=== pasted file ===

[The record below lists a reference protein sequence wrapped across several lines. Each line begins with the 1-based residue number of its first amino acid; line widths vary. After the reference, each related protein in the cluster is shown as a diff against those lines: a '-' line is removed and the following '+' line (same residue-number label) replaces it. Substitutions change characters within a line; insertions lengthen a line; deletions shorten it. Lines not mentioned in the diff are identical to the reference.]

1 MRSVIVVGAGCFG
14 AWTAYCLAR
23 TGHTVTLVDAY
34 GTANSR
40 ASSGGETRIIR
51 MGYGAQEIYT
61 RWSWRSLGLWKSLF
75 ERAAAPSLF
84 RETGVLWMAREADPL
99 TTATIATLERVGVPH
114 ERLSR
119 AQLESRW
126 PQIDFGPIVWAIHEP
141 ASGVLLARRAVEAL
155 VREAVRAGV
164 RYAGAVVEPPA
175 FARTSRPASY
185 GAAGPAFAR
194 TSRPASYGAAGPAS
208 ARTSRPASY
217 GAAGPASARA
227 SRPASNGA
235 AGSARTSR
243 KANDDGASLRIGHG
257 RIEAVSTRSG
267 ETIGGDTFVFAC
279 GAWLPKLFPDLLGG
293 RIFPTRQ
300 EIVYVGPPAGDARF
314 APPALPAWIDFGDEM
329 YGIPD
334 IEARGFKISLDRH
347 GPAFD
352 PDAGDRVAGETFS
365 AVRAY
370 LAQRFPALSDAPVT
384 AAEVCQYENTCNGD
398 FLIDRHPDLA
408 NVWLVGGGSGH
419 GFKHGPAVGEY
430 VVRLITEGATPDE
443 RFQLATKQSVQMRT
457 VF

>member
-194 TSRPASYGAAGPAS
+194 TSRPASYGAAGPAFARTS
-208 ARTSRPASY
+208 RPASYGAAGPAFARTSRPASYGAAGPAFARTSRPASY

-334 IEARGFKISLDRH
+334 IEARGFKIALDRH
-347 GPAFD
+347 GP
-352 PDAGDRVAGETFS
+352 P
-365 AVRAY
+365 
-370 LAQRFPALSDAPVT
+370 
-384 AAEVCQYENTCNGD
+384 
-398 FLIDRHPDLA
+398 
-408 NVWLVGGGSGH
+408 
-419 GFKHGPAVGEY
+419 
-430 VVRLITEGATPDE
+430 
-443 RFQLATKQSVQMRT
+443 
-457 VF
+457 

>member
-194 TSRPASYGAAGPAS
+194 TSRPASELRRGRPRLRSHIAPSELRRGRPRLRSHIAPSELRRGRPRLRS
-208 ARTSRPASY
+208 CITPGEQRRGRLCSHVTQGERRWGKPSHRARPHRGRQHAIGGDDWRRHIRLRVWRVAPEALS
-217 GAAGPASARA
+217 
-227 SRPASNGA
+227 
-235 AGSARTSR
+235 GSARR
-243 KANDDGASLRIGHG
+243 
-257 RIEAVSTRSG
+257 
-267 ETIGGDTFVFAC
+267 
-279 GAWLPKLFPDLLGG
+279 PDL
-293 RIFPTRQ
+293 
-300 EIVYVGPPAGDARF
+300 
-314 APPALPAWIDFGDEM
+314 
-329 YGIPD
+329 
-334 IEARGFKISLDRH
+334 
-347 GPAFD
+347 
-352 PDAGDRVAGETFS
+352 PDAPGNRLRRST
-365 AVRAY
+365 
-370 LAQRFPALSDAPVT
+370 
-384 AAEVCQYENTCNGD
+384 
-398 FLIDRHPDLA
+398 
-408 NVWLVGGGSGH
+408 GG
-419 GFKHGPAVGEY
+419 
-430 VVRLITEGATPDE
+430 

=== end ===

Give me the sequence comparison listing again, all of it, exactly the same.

[The record below lists a reference protein sequence wrapped across several lines. Each line begins with the 1-based residue number of its first amino acid; line widths vary. After the reference, each related protein in the cluster is shown as a diff against those lines: a '-' line is removed and the following '+' line (same residue-number label) replaces it. Substitutions change characters within a line; insertions lengthen a line; deletions shorten it. Lines not mentioned in the diff are identical to the reference.]

1 MRSVIVVGAGCFG
14 AWTAYCLAR
23 TGHTVTLVDAY
34 GTANSR
40 ASSGGETRIIR
51 MGYGAQEIYT
61 RWSWRSLGLWKSLF
75 ERAAAPSLF
84 RETGVLWMAREADPL
99 TTATIATLERVGVPH
114 ERLSR
119 AQLESRW
126 PQIDFGPIVWAIHEP
141 ASGVLLARRAVEAL
155 VREAVRAGV
164 RYAGAVVEPPA
175 FARTSRPASY
185 GAAGPAFAR
194 TSRPASYGAAGPAS
208 ARTSRPASY
217 GAAGPASARA
227 SRPASNGA
235 AGSARTSR
243 KANDDGASLRIGHG
257 RIEAVSTRSG
267 ETIGGDTFVFAC
279 GAWLPKLFPDLLGG
293 RIFPTRQ
300 EIVYVGPPAGDARF
314 APPALPAWIDFGDEM
329 YGIPD
334 IEARGFKISLDRH
347 GPAFD
352 PDAGDRVAGETFS
365 AVRAY
370 LAQRFPALSDAPVT
384 AAEVCQYENTCNGD
398 FLIDRHPDLA
408 NVWLVGGGSGH
419 GFKHGPAVGEY
430 VVRLITEGATPDE
443 RFQLATKQSVQMRT
457 VF

>member
-194 TSRPASYGAAGPAS
+194 TSRPASYGAAGPAFARTS
-208 ARTSRPASY
+208 RPASYGAAGPAFARTSRPASYGAAGPAFARTSRPASY

-334 IEARGFKISLDRH
+334 IEARGFKIALDRH
-347 GPAFD
+347 GP
-352 PDAGDRVAGETFS
+352 P
-365 AVRAY
+365 
-370 LAQRFPALSDAPVT
+370 
-384 AAEVCQYENTCNGD
+384 
-398 FLIDRHPDLA
+398 
-408 NVWLVGGGSGH
+408 
-419 GFKHGPAVGEY
+419 
-430 VVRLITEGATPDE
+430 
-443 RFQLATKQSVQMRT
+443 
-457 VF
+457 

>member
-194 TSRPASYGAAGPAS
+194 TSRPASELRRGRPRLRSHIAPSELRRGRPRLRSHIAPSELRRGRPRLRS
-208 ARTSRPASY
+208 CITPGEQRRGRLCSHVTQGERRWGKPSHRARPHRGRQHAIGGDDWRRHIRLRVWRVAPEALS
-217 GAAGPASARA
+217 
-227 SRPASNGA
+227 
-235 AGSARTSR
+235 GSARR
-243 KANDDGASLRIGHG
+243 
-257 RIEAVSTRSG
+257 
-267 ETIGGDTFVFAC
+267 
-279 GAWLPKLFPDLLGG
+279 PDL
-293 RIFPTRQ
+293 
-300 EIVYVGPPAGDARF
+300 
-314 APPALPAWIDFGDEM
+314 
-329 YGIPD
+329 
-334 IEARGFKISLDRH
+334 
-347 GPAFD
+347 
-352 PDAGDRVAGETFS
+352 PDAPGNRLRRST
-365 AVRAY
+365 
-370 LAQRFPALSDAPVT
+370 
-384 AAEVCQYENTCNGD
+384 
-398 FLIDRHPDLA
+398 
-408 NVWLVGGGSGH
+408 GG
-419 GFKHGPAVGEY
+419 
-430 VVRLITEGATPDE
+430 